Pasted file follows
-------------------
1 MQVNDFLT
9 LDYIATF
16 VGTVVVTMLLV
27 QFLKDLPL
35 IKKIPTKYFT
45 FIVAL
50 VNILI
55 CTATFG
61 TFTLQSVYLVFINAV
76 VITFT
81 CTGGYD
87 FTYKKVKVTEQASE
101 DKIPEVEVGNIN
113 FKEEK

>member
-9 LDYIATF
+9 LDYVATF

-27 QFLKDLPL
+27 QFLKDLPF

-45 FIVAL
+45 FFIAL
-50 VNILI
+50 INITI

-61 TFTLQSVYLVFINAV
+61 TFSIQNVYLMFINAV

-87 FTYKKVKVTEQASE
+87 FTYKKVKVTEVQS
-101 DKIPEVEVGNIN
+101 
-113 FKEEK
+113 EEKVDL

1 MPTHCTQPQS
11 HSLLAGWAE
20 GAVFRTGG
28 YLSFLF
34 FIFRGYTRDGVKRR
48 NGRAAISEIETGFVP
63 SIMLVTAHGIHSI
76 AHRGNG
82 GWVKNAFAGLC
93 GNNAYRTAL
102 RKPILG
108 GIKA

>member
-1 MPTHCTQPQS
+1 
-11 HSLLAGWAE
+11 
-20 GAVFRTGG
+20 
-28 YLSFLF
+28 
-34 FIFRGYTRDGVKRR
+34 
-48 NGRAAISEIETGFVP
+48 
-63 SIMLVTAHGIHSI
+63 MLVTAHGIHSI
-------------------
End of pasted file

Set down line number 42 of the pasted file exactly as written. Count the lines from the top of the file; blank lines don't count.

102 RKPILG